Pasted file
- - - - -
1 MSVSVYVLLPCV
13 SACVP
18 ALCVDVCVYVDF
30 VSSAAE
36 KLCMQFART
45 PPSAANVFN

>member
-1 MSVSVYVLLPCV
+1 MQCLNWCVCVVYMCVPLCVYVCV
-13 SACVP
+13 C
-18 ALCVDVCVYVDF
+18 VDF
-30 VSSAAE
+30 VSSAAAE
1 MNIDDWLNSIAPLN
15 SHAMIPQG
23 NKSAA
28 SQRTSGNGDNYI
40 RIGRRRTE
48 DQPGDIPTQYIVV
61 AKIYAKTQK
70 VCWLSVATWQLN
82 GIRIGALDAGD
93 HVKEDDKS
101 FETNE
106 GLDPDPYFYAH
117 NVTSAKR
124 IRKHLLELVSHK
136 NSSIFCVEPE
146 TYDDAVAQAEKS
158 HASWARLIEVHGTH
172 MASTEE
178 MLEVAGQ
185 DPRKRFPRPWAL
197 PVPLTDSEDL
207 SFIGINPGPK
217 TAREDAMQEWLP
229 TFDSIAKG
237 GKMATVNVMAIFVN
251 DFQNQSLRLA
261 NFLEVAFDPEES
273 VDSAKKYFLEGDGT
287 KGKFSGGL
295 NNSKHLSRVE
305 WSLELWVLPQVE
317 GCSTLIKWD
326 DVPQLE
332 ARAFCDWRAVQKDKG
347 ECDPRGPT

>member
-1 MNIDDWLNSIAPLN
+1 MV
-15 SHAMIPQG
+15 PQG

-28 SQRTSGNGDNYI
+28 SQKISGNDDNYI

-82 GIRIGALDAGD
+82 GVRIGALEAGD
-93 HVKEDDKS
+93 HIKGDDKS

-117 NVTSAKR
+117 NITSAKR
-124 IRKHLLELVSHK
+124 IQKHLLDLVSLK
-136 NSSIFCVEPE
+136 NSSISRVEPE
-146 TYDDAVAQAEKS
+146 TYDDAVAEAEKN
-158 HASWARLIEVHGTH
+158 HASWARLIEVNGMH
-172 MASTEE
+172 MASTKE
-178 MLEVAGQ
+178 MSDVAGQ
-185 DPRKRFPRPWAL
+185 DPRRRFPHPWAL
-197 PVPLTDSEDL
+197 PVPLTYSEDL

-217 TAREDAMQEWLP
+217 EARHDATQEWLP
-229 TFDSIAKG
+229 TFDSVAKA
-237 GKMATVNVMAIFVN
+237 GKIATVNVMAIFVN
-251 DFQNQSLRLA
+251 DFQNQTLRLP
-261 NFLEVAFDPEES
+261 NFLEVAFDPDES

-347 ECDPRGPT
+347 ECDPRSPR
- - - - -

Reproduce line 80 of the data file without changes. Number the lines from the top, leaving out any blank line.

-217 TAREDAMQEWLP